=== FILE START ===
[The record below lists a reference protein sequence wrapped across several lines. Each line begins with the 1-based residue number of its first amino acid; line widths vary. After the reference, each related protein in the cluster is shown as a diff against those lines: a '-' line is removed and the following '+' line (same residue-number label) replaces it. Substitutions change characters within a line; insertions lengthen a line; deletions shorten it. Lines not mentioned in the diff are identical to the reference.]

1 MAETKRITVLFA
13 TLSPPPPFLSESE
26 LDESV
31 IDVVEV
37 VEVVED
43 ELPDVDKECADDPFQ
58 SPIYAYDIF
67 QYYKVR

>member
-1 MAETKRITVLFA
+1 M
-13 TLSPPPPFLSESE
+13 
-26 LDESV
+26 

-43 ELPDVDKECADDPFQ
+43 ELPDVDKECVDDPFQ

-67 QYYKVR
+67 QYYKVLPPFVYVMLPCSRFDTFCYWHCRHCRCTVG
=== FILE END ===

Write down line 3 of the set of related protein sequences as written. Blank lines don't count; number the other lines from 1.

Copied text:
13 TLSPPPPFLSESE